Y Design Blog
The peculiar weather vane that adorns the steeple of Berkeley College, one of Yale’s twelve residential colleges.
We recently adopted Mallory as the recommended sans-serif companion to the Yale typeface for print use.
A poster for the Yale Symphony Orchestra’s 1988 tour of Great Britain designed by Kyle Cooper MFA ’87, Garson Yu MFA ’87, and Sheena Calvert MFA ’89.
Congratulations to Daniel Rubins ’16, Jack Taperell ’18, Alexa Little ’16, Simon Horn ’16, Annemarie McDaniel ’16, Jason Parisi ’16, Cristóbal Trujillo ’16, and Hopewell Rogers ’18.
This is the second installment of our interview series featuring former OUP designers. Julie Fry worked at our office after completing an MFA in graphic design at the Yale School of Art in 2000; she later returned to our office for a year in 2008. After working in a variety of design settings, she now manages her own design practice, which specializes in book design.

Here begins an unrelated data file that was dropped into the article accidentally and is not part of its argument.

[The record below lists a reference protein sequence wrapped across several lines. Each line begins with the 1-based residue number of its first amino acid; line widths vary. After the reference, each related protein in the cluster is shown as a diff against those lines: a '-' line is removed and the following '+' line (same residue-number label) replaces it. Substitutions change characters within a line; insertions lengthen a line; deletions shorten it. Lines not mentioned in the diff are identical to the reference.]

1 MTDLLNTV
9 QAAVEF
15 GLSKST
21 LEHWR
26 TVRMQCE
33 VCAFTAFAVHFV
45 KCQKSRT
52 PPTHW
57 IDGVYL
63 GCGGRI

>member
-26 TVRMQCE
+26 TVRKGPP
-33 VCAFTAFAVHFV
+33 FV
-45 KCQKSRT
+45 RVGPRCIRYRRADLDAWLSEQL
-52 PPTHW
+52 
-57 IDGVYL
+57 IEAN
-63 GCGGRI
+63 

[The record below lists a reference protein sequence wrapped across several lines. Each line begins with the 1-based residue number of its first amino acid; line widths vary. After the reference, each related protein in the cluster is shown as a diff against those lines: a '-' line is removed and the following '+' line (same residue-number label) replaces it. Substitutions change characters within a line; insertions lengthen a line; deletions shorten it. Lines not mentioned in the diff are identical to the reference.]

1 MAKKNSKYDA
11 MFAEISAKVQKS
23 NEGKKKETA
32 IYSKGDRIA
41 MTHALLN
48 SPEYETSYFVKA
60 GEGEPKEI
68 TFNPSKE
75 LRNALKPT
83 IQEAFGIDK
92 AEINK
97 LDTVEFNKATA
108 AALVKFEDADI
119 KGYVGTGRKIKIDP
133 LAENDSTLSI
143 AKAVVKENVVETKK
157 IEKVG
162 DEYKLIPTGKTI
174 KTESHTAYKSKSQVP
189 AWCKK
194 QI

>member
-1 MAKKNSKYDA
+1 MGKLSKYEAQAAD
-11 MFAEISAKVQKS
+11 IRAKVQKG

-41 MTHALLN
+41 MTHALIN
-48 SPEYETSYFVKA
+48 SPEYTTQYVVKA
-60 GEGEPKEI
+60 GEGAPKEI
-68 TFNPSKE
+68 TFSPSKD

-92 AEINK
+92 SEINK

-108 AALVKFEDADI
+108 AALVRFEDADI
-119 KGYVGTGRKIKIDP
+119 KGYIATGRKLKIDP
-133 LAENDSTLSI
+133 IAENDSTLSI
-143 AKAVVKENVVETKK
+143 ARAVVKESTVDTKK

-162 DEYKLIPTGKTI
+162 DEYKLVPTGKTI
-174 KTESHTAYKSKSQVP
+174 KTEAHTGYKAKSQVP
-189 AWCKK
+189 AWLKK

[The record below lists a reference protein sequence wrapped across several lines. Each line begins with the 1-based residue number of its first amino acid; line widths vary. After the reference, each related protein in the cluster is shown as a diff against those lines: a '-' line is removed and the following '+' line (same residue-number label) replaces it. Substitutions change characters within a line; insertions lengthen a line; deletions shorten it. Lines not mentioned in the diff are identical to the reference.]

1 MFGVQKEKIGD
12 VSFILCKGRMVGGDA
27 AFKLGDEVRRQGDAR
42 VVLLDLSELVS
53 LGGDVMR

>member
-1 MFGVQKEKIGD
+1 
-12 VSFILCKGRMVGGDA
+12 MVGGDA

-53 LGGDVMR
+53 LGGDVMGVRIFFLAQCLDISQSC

We are pleased to announce that the exhibition catalog that we designed for Treasures from Japan in the Yale University Library, held at the Beinecke Library from January 16 to April 2, 2015, received the 2016 Katharine Kyes Leab and Daniel J. Leab “American Book Prices Current” Exhibition Award.
Yesterday, we attended a talk at Sterling Memorial Library about the legendary Kelmscott-Goudy press, which is currently housed at the Cary Graphic Arts Collection of the Rochester Institute of Technology.
The cover of the Yale Capital Development Plan’s 1968 annual report, designed by Bradbury Thompson. One of the preeminent American graphic designers of the 20th century, Thompson was an adjunct professor of graphic design at the Yale School of Art for almost four decades.
The Office of the University Printer worked closely with the Office of Student Financial Services (SFS) on the redesign of Yale’s financial aid letter, which was mailed to the early action admits of the class of 2020 back in December. Regular decision admits will be receiving the new letter in just over a month.
Dozens of stone figures—often referred to as gargoyles—adorn Yale’s neo-Gothic architecture. This scholarly bulldog sits atop the Sterling Law Building, which was designed by James Gamble Rogers and completed in 1931.